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Deeper Than Still Waters


By: Ganesh Saili

Last weekend found me walking past Fairlawn Palace’s baluster-crowned walkways in Jhids. A memory, lighter than a butterfly flitted across, bringing alive the life and times of the last of the Ranas who lived here. It was home to the most unpretentious Dhawal Shumsher Rana and Pratima. He was from Nepal. She from Tripura. They happened to be studying at the college, where I taught. The two had met, fallen in love, and this is where he brought his blushing bride to Madelessa House. How I wish I had some inkling of the depth of daughter-in-law and daughter bonds that tied our northern neighbour Nepal and us! For generations, the erstwhile royal houses, had met and mingled.

More proof was in Lodge Dalhousie (estd. 1845), where an electric meter has a plaque: ‘Gifted by His Highness, Dev Shamsher Jung Bahadur Rana Junior to commemorate the wedding of Princess Madalessa to the Crown Prince of Nahan in March 1910.’

H.H. Dev S.J.B. Rana was a man way ahead of his times. As a progressive Prime Minister for three months, he was ousted in a coup by his brother. On escaping to India, the East India Company would not let him settle in Darjeeling. It was too temptingly close to the Nepalese border. Instead he was offered either land in Delhi (what was later Connaught Place) or a place in the hills or Jharipani. He loved Jhids because it reminded him of the hill-and-mountain country he had left behind.

Years later, the estranged brothers – Dev and Chandra – met in Calcutta, the following exchange took place:
‘Your Highness,’ complained Chandra, ‘you escaped and tricked me of your person.’

‘Your Highness tricked me of my rightful kingdom!’ came Dev Shamsher’s tit-for-tat.

Close to a century, the Ranas were prime ministers, having reduced the King to a figurehead. Their rule ended on a winter’s morning of 6th November 1950. As King Tribhuvan’s motorcade set out with his family on what was ostensibly to be a picnic in Kathmandu. Approaching the gates of the Indian Embassy, the king glanced anxiously. To his immense relief, he saw what he desperately hoped for – a predetermined signal from inside the compound. Suddenly, the vehicles veered through the gates which were instantly slammed shut, leaving the surprised guards stranded outside.

Granted asylum by Delhi, the king flew there as the movement of national liberation, meticulously planned by the Nepali Congress and others began to end the Rana’s rule. On 18th February 1951 King Tribhuvan ‘abrogated the 1846 treaty with Jung Bahadur Rana and declared that a republican constitution would be drafted by a constituent assembly.’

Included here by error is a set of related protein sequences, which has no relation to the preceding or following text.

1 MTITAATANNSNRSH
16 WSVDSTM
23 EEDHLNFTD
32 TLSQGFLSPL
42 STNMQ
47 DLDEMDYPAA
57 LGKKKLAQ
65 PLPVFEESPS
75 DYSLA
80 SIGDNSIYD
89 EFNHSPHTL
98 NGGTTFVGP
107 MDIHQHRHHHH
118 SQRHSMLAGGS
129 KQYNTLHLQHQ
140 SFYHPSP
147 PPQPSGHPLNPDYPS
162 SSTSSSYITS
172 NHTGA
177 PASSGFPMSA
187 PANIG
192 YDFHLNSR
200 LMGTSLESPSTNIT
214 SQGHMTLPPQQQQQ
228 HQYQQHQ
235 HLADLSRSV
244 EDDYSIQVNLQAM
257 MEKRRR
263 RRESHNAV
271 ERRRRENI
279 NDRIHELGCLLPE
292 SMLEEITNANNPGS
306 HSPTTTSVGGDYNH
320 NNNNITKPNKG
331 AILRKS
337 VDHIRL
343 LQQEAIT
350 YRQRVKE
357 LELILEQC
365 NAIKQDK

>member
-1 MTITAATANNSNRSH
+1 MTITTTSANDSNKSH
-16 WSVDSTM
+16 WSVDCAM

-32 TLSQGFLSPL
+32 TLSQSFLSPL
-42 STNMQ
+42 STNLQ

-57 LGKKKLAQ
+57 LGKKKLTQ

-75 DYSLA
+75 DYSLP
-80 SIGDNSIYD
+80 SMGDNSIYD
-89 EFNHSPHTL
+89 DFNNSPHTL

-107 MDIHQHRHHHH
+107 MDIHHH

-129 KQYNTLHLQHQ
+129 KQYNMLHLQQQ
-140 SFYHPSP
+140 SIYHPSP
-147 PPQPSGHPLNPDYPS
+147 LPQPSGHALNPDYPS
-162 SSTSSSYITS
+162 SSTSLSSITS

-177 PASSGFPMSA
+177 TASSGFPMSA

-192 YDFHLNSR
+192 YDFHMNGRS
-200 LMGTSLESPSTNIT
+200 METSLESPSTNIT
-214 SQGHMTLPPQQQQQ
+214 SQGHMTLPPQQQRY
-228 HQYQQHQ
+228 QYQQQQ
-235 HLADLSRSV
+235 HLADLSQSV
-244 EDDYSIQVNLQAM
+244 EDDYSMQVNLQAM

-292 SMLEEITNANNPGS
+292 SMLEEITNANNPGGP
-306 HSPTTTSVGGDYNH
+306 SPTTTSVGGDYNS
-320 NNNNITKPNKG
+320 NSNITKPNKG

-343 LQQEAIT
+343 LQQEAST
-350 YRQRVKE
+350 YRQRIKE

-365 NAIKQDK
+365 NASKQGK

During their years in power, the Ranas married their daughters into India’s leading ruling princely families: Kashmir, Baroda, Jaisalmer, Gwalior and Kathiawar. This trend continued up until 1947, when the last Rana Prime Minister Mohan Shamsher SJB Rana, whose granddaughters were married to the ruling families of Kashmir, Jaisalmer and Jamnagar.

Of course, the Rana men did marry into mainline Indian royalty, but rarely. Instead they preferred marital bonds among families in the Western Himalaya. Whilst they ruled, the Ranas encouraged the deposed Shah’s family to marry into the smaller princely families. For example, Tribhuvan’s Shah’s second daughter was married to Mayurbhanj in Orissa while another daughter married the Raja of Poonch.

How can any tale on the royals of Nepal and erstwhile royals of India be complete without reference to Devyani Rana, the second daughter of Pashupati Shamsher Jang Bahadur Rana and Rani Usha Raje Scindia, daughter of Jivajirao Scindia, the last Maharaja of Gwalior. Rumours at the beginning of the millennium flew thick and fast implying that Nepalese Crown Prince Dipendra had fallen in love with Devyani, who he had met as a student in England. Parental opposition led to the unfortunate shoot-out. In 2007 Devyani married Kunwar Aishwarya Singh of Singrauli.

And whatever happened to Dhawal Rana and his glowing bride? You may well wonder! He was elected Mayor of Nepalganj with Pratima always by his side. That is where they live, a living tribute that deeper than still waters are the bahu-beti bonds that yoke us with Nepal.

Ganesh Saili born and home-grown in the hills belongs to those select few whose words are illustrated by their own pictures. Author of two dozen books; some translated into twenty languages, his work has found recognition world-wide.